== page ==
Stocks In Thailand, Philippines, Indonesia Take A Hit As Foreign Funds Flow Out To Cheaper Markets

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A broker stretches during a trading session at the Indonesia Stock Exchange in Jakarta
Indonesia's economy expanded at a lower than expected rate of 5.8 percent in the third quarter, government data showed on Friday, but analysts said the slowdown is due to one-off factors and not a cause for concern.

Stock markets in Indonesia, the Philippines and Thailand, until recently the darling of foreign investors, have taken a hit as high valuations and fears about the future of the U.S. Federal Reserve's bond-buying program prompt an exit from these markets, Bloomberg reported.

The three Southeast Asian nations led a four-year rally in global stocks, helped by strong domestic economies and the inflow of foreign funds. International investors have poured nearly $25 billion in to these markets since the first round of quantitative easing was announced by the U.S. Fed on Nov. 25, 2008.

Since then, each of the three markets recorded at least a 300 percent gain in the last four-and-half years. However, all three indices have lost nearly 4 percent in the last two weeks on renewed fears that the Fed might start to scale down its asset-purchase program sooner rather than later.

“It’s easier to take money off the table in Southeast Asia,” Vincent Fernando, the head of ASEAN research at Religare in Singapore, told Bloomberg in a phone interview yesterday. “It’s too soon to say there’s a big buying opportunity.” ASEAN refers to the Association of Southeast Asian Nations.

The Jakarta Composite Index, or JCI, hit an all-time high of 5,214.98 on May 20, buoyed by an inflow of foreign funds. However, the index has lost 3.6 percent since May 22 as many foreign investors pulled out from the market following Federal Reserve Chairman Ben Bernanke's announcement.

“What we are worried about is the trend of foreign funds net sales increase. To date, the main driver of the local market is foreign investors. Local investors are trying to hold on. However, we don’t know how long they will be able stay. Foreign investors may consider this the right time to sell their Indonesian stocks and to take profits, as most of their shares have given them high returns,” Edwin Sebayang, head of research at MNC Securities, told the Jakarta Post.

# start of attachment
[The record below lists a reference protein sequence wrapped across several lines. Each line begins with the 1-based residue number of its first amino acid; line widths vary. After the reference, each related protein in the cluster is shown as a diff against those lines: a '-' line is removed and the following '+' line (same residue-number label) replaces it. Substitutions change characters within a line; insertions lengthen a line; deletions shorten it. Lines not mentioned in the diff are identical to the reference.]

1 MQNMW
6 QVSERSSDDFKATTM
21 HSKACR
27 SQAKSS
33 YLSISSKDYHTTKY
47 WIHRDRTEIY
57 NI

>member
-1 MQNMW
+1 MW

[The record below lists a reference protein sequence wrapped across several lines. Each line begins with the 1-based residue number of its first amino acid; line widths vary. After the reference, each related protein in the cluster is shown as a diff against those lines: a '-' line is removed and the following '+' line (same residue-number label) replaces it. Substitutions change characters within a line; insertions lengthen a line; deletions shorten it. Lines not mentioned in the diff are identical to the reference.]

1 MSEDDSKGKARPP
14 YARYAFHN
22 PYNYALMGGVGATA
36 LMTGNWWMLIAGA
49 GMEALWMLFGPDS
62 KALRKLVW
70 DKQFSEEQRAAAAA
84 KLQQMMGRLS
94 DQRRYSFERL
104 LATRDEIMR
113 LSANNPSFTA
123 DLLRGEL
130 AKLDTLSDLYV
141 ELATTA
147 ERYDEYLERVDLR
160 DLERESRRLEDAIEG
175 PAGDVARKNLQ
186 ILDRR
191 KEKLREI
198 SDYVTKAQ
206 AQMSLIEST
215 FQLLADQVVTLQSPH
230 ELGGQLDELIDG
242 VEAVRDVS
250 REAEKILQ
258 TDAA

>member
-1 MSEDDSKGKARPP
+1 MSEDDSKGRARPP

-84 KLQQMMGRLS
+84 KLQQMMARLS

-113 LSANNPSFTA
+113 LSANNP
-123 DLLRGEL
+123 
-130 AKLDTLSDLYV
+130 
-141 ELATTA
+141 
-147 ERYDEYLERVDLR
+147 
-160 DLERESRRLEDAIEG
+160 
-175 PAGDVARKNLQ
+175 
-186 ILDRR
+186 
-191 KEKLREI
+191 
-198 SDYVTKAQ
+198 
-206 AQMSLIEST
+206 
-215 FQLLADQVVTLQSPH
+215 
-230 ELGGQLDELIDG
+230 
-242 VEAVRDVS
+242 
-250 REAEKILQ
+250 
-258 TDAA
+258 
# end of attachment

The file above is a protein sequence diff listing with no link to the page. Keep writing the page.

Bernanke, in his testimony to Congress on May 22, said the central bank could scale down its asset-purchase program in the next “few meetings,” and any change would be made after considering the inflation and unemployment data for the coming month.

However, the FOMC minutes for the May 1 meeting, released later on the same day, showed that more members favored the tapering of bond-buying program as early as June, leading foreign investors to pull money out of these countries.

Data compiled by Bloomberg showed that international investors have withdrawn a combined $1.6 billion following the announcement -- the most since August 2010.

The Philippine stock market is the worst performer among the three, with the Philippine Stock Exchange Index, or PCOMP, plunging more than 9 percent in the last two weeks, as foreign investors started offloading their holdings.

International investments accounted for nearly 35 percent of daily trading last week on PCOMP, down from an average of 50 percent recorded during the January- May period.

However, fears about the Fed's move are not the only reason behind the losses in these three markets as high valuations also have driven foreign investors out of these three countries and into cheaper markets such as South Korea and Taiwan.

According to Bloomberg, PCOMP has a price to 12-month estimated earnings multiple of 19 times and JCI has a multiple of 15 times while Thailand’s SET Index traded at 13 times, far higher compared to 9 for South Korea’s Kospi index and 7 for the Hang Seng.

“Indonesia, Thailand and the Philippines are the most vulnerable,” Markus Rosgen, Citigroup’s chief strategist for Asia, wrote in an e-mail to Bloomberg yesterday. “The Philippines in particular had become very expensive versus the rest of the region.”

On the other hand, cheaper markets such as South Korea and Taiwan could benefit from a recovery in the U.S., according to Citigroup, the Bloomberg report noted.

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